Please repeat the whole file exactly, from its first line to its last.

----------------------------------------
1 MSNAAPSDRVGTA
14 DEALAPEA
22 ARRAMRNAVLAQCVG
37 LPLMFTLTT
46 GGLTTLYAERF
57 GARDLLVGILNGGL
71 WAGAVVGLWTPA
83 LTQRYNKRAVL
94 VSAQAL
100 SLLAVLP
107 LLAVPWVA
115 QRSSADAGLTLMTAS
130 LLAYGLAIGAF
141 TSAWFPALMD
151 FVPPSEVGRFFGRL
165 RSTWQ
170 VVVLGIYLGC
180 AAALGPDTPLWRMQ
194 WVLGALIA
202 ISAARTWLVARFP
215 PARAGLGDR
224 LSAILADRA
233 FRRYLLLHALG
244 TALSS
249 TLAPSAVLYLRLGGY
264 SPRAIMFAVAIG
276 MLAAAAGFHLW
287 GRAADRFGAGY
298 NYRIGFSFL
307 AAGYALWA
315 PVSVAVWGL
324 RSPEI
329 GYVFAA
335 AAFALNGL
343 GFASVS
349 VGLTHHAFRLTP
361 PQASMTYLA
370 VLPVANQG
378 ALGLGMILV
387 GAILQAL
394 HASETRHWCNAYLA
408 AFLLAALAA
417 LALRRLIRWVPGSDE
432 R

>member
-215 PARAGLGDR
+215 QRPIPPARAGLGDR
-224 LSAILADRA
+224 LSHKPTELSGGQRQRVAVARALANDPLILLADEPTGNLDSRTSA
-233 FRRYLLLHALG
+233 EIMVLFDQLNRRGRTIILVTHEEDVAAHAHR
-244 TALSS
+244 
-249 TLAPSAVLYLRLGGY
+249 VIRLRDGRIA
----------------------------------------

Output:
1 MSNAAPSDRVGTA
14 DEALAPEA
22 ARRAMRNAVLAQCVG
37 LPLMFTLTT
46 GGLTTLYAERF
57 GARDLLVGILNGGL
71 WAGAVVGLWTPA
83 LTQRYNKRAVL
94 VSAQAL
100 SLLAVLP
107 LLAVPWVA
115 QRSSADAGLTLMTAS
130 LLAYGLAIGAF
141 TSAWFPALMD
151 FVPPSEVGRFFGRL
165 RSTWQ
170 VVVLGIYLGC
180 AAALGPDTPLWRMQ
194 WVLGALIA
202 ISAARTWLVARFP
215 PARAGLGDR
224 LSAILADRA
233 FRRYLLLHALG
244 TALSS
249 TLAPSAVLYLRLGGY
264 SPRAIMFAVAIG
276 MLAAAAGFHLW
287 GRAADRFGAGY
298 NYRIGFSFL
307 AAGYALWA
315 PVSVAVWGL
324 RSPEI
329 GYVFAA
335 AAFALNGL
343 GFASVS
349 VGLTHHAFRLTP
361 PQASMTYLA
370 VLPVANQG
378 ALGLGMILV
387 GAILQAL
394 HASETRHWCNAYLA
408 AFLLAALAA
417 LALRRLIRWVPGSDE
432 R

>member
-215 PARAGLGDR
+215 QRPIPPARAGLGDR
-224 LSAILADRA
+224 LSHKPTELSGGQRQRVAVARALANDPLILLADEPTGNLDSRTSA
-233 FRRYLLLHALG
+233 EIMVLFDQLNRRGRTIILVTHEEDVAAHAHR
-244 TALSS
+244 
-249 TLAPSAVLYLRLGGY
+249 VIRLRDGRIA